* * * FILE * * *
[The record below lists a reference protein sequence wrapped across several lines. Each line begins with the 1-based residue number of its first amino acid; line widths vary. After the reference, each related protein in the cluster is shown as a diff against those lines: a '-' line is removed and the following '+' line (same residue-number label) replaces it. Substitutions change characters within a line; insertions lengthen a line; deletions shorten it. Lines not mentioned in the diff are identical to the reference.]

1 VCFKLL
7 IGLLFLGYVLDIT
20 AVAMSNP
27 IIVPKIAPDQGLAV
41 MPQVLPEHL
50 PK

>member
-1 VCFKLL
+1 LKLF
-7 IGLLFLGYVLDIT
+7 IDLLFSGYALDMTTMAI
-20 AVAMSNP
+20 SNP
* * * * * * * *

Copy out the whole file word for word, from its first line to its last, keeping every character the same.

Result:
[The record below lists a reference protein sequence wrapped across several lines. Each line begins with the 1-based residue number of its first amino acid; line widths vary. After the reference, each related protein in the cluster is shown as a diff against those lines: a '-' line is removed and the following '+' line (same residue-number label) replaces it. Substitutions change characters within a line; insertions lengthen a line; deletions shorten it. Lines not mentioned in the diff are identical to the reference.]

1 VCFKLL
7 IGLLFLGYVLDIT
20 AVAMSNP
27 IIVPKIAPDQGLAV
41 MPQVLPEHL
50 PK

>member
-1 VCFKLL
+1 LKLF
-7 IGLLFLGYVLDIT
+7 IDLLFSGYALDMTTMAI
-20 AVAMSNP
+20 SNP